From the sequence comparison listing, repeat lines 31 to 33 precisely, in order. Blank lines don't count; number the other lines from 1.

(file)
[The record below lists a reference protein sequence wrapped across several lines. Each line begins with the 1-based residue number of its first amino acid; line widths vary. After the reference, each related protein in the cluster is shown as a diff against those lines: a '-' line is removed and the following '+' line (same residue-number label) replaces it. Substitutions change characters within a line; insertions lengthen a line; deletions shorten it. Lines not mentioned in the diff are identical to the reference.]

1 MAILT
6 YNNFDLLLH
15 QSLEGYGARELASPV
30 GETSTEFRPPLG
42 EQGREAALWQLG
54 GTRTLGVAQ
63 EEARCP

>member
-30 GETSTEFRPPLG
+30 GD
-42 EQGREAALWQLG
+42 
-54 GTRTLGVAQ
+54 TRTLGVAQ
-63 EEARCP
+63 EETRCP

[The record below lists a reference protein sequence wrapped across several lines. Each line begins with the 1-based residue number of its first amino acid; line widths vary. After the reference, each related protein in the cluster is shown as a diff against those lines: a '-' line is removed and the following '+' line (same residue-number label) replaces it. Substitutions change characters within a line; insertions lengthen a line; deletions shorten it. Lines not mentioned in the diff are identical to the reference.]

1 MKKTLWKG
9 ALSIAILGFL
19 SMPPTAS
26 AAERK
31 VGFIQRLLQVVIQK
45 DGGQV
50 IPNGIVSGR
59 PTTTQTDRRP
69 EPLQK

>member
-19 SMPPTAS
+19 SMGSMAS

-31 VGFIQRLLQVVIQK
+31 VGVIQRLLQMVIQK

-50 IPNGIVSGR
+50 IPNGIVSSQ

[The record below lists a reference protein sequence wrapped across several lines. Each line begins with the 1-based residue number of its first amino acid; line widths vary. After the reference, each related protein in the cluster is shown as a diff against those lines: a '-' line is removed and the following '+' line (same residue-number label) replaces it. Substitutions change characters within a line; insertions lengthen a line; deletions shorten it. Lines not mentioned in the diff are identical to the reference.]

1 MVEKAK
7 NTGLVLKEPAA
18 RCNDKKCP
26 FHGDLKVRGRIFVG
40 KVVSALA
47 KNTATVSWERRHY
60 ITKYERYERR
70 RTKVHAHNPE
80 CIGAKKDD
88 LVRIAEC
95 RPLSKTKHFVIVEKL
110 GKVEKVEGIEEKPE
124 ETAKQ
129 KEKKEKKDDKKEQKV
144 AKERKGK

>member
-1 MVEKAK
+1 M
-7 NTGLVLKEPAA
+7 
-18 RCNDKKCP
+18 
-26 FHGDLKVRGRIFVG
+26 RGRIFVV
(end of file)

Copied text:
-31 VGFIQRLLQVVIQK
+31 VGVIQRLLQMVIQK

-50 IPNGIVSGR